In State v. Bookman, 251 N.J. 600, 605-06 (2002), the New Jersey Supreme Court held that the warrantless entry into a residence was not justified by the hot pursuit exception to the warrant requirement, but “decline[d] to adopt a rigid, one-size-fits-all approach to the execution of all ATS [Automated Traffic System] arrest warrants because interactions between police officers and the public are inherently unpredictable and may give rise to tragic consequences.”
In that case, Julian Bell had been the subject of “a long-term investigation” by the State Police in connection with the theft of motorcycles and all-terrain vehicles. Id. at 606. On November 1, 2017, the State Police received information that Bell was observed standing in front of his residence conducting what was suspected to be the sale of narcotics. Ibid. The police did not, however, attempt to obtain a warrant to detain Bell on narcotics charges, but rather, the “sole legal ground” to arrest him was based on a four-month old arrest warrant, issued for failure to respond to a summons charging him with driving with a suspended driver’s license, in violation of N.J.S.A. 39:3-40. Ibid.
Sometime after 1:00 a.m. on November 2, 2017, eight State Police officers were deployed to arrest Bell on the ATS warrant. Id. at 605-06. When the officers arrived at Bell’s residence, one of a series of closely aligned row houses, they saw him standing outside with the defendant Steven Bookman. Bell and Bookman ran into the row house immediately adjacent to Bell’s residence. Id. at 607. The officers pursued Bookman to a second-floor bedroom, where they found him “face down with his arms outstretched.” Ibid. “After an officer informed Bookman he did not have legal grounds to detain him, Bookman voluntarily told the officer he had a revolver inside his jacket pocket. The officer retrieved the handgun and arrested Bookman.” Id. at 605.
The trial judge denied Bookman’s motion to suppress the handgun, “finding that the State Police officers were permitted to enter the residence without a warrant under the hot pursuit doctrine.” Ibid. The Appellate Division affirmed. Ibid. On appeal, Bookman urged the “Court to adopt a bright-line rule providing that an ATS warrant is not sufficient to justify the warrantless entry of a home under the hot pursuit doctrine.” Ibid.
The New Jersey Supreme Court reversed, finding that the totality of the circumstances did not justify the officers’ hot pursuit into a third-party residence to execute an ATS warrant to arrest Bell. Id. at 614-22. The Court set forth that “warrantless entries into the home are presumptively invalid unless the State can show that one of the exceptions to the warrant requirement applies.” Id. at 613. “One ‘exception to the warrant requirement is the presence of exigent circumstances.’” Ibid. (quoting State in Int. of J.A., 233 N.J. 432, 448 (2018)). Under that exception “[t]he State must show that the police ‘had probable cause and faced an objective exigency.’” Ibid. (quoting State in Int. of J.A., 233 N.J. at 448). “The hot pursuit of a fleeing suspect may constitute an exigent circumstance sufficient to justify a warrantless home entry if the officers are in ‘immediate or continuous pursuit’ of the suspect.” Id. at 613-14 (quoting State v. Bolte, 115 N.J. 579, 597-98 (1989)). “Whether there are sufficient exigent circumstances to justify a warrantless entry into a third party’s home is a fact-sensitive inquiry.” Id. at 614. Courts must consider whether, under the totality of the circumstances, the entry was objectively justified, with the proper focus on “the conduct of the officers and not their subjective intent.” Ibid.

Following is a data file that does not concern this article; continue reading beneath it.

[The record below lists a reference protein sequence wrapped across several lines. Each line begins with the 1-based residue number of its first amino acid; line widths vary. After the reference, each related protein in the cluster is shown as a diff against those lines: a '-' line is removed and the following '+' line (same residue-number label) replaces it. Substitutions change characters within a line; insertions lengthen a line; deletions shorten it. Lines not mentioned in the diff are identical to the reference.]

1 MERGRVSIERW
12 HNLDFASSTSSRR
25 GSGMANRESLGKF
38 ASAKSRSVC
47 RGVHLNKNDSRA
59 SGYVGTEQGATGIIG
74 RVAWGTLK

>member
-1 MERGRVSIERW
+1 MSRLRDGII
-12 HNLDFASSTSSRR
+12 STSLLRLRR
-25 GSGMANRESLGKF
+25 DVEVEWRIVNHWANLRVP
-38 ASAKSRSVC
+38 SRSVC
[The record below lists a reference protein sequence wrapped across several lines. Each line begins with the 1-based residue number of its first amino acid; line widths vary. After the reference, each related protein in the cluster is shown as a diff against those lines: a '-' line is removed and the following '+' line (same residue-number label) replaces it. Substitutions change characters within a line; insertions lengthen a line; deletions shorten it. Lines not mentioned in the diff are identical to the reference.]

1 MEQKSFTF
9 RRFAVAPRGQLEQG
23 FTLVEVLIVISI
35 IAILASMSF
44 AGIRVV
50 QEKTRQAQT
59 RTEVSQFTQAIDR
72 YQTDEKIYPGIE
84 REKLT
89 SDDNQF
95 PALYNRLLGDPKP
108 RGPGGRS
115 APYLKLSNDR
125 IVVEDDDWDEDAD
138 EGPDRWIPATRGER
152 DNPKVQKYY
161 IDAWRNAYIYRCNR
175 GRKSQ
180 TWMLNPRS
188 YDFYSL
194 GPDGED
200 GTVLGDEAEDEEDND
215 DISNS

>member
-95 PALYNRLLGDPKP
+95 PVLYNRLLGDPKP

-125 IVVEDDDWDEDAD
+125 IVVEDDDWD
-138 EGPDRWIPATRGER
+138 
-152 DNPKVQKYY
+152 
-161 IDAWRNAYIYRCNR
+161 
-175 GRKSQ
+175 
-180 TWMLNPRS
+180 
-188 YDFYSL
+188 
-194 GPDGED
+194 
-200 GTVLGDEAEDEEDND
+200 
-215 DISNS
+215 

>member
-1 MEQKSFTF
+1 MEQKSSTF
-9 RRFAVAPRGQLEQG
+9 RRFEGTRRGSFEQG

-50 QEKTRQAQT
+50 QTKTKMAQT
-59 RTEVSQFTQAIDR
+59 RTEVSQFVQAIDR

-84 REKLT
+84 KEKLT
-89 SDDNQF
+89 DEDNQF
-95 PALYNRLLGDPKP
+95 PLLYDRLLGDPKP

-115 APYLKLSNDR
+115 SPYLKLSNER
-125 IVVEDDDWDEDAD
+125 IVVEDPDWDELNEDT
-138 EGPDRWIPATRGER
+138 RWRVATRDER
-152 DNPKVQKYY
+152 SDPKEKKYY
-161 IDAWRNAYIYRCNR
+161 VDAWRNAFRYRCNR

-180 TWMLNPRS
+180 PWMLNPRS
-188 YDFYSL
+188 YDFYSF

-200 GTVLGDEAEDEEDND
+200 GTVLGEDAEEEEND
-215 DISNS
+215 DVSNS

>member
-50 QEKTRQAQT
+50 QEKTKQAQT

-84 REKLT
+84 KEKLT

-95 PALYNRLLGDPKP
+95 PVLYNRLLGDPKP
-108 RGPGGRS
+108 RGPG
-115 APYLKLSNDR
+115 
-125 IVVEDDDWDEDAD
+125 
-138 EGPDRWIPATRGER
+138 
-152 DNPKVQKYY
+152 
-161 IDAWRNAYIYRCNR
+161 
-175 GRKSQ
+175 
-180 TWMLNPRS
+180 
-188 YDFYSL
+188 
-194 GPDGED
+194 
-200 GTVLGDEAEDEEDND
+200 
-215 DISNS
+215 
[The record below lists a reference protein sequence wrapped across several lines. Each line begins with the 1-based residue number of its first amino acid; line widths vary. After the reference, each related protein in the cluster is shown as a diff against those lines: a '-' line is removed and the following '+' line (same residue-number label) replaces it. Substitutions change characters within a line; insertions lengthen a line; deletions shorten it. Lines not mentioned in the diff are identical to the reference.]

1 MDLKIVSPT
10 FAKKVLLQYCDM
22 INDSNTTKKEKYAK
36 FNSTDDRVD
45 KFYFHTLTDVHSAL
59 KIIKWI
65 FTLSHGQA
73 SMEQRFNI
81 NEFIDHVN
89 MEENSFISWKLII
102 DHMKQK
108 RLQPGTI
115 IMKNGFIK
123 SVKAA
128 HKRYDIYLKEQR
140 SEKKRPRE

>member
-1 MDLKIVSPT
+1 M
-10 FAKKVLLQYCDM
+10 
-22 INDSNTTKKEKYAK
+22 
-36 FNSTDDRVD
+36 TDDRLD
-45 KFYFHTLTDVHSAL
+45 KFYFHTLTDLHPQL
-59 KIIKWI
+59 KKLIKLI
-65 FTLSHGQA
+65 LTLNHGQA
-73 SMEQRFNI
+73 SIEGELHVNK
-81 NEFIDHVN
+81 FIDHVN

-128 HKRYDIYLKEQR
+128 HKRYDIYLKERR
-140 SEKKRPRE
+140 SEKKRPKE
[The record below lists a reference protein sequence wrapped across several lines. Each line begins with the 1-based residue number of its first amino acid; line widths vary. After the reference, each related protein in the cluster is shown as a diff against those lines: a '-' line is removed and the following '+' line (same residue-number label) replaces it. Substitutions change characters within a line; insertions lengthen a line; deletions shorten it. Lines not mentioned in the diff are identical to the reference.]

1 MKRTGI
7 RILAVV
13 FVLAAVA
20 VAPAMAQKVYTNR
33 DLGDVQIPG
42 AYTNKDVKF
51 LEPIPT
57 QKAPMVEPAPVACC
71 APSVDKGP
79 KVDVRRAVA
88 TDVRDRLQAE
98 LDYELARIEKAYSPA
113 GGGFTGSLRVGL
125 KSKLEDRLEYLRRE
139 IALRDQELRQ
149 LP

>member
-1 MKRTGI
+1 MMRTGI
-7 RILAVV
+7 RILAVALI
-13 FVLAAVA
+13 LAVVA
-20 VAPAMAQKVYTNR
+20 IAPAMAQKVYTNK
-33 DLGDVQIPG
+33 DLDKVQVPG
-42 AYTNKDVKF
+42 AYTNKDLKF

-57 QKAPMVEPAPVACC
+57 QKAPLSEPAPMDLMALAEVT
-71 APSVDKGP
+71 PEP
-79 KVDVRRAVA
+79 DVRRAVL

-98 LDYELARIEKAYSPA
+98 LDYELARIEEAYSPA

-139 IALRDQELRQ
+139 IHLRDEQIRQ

Applying that analysis, the Court found that the “officers did not act in an objectively reasonable manner when they chose to execute a four-month-old ATS warrant for Bell’s failure to appear in response to a Title 39 violation at 1:00 a.m.” Id. at 619. “Although police officers are permitted to enter the subject of an arrest warrant’s home when they have reason to believe the subject is inside, . . . this rule does not extend to third-party homes.” Ibid. “Moreover, the municipal court that issued the ATS warrant only authorized Bell’s arrest and the entry of his home, if necessary. The warrant did not authorize officers to pursue Bookman . . . Because the State Police did not have any information that Bookman was involved in any criminal activity, Bookman’s decision to run from the scene did not constitute grounds to invoke the hot pursuit doctrine.” Ibid. Additionally, “the officers knew that the ATS warrant was for a minor traffic offense and had no reason to suspect there was any risk of danger or destruction of evidence relevant to that warrant that may have justified a hot pursuit.” Ibid. Thus, the Court held that the police officers who entered the adjacent residence without a warrant did not have grounds to invoke the hot pursuit doctrine and the Court suppressed the handgun. Id. at 622.
State v. Bookman is a significant new case in the area of the “hot pursuit” exception to the warrant requirement.
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